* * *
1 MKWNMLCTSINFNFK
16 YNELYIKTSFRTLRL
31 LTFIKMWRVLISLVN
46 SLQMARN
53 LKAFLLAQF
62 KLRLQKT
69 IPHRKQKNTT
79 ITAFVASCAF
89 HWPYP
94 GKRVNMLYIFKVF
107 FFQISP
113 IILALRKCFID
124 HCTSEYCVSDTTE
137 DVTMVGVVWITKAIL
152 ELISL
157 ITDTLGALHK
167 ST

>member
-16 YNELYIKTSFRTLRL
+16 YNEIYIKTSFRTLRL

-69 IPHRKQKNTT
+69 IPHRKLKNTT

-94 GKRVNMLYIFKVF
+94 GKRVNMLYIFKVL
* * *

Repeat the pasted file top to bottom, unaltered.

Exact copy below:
1 MKWNMLCTSINFNFK
16 YNELYIKTSFRTLRL
31 LTFIKMWRVLISLVN
46 SLQMARN
53 LKAFLLAQF
62 KLRLQKT
69 IPHRKQKNTT
79 ITAFVASCAF
89 HWPYP
94 GKRVNMLYIFKVF
107 FFQISP
113 IILALRKCFID
124 HCTSEYCVSDTTE
137 DVTMVGVVWITKAIL
152 ELISL
157 ITDTLGALHK
167 ST

>member
-16 YNELYIKTSFRTLRL
+16 YNEIYIKTSFRTLRL

-69 IPHRKQKNTT
+69 IPHRKLKNTT

-94 GKRVNMLYIFKVF
+94 GKRVNMLYIFKVL